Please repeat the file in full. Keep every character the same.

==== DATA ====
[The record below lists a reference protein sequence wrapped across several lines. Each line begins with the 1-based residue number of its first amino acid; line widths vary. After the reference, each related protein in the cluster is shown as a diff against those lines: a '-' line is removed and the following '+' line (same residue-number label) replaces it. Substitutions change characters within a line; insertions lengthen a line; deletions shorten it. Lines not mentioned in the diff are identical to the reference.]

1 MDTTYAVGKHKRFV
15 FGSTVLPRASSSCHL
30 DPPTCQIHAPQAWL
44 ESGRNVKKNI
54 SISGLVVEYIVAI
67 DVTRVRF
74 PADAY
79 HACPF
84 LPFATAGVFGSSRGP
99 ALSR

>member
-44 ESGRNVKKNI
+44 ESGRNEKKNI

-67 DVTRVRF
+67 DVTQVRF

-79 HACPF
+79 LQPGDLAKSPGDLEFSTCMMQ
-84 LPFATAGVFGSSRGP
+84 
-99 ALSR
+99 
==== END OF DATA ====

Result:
[The record below lists a reference protein sequence wrapped across several lines. Each line begins with the 1-based residue number of its first amino acid; line widths vary. After the reference, each related protein in the cluster is shown as a diff against those lines: a '-' line is removed and the following '+' line (same residue-number label) replaces it. Substitutions change characters within a line; insertions lengthen a line; deletions shorten it. Lines not mentioned in the diff are identical to the reference.]

1 MDTTYAVGKHKRFV
15 FGSTVLPRASSSCHL
30 DPPTCQIHAPQAWL
44 ESGRNVKKNI
54 SISGLVVEYIVAI
67 DVTRVRF
74 PADAY
79 HACPF
84 LPFATAGVFGSSRGP
99 ALSR

>member
-44 ESGRNVKKNI
+44 ESGRNEKKNI

-67 DVTRVRF
+67 DVTQVRF

-79 HACPF
+79 LQPGDLAKSPGDLEFSTCMMQ
-84 LPFATAGVFGSSRGP
+84 
-99 ALSR
+99 